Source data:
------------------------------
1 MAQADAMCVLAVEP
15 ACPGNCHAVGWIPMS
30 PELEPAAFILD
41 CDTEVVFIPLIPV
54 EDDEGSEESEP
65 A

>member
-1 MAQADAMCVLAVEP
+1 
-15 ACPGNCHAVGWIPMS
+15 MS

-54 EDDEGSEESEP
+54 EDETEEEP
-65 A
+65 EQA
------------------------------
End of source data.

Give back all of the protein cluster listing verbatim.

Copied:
1 MAQADAMCVLAVEP
15 ACPGNCHAVGWIPMS
30 PELEPAAFILD
41 CDTEVVFIPLIPV
54 EDDEGSEESEP
65 A

>member
-1 MAQADAMCVLAVEP
+1 
-15 ACPGNCHAVGWIPMS
+15 MS

-54 EDDEGSEESEP
+54 EDETEEEP
-65 A
+65 EQA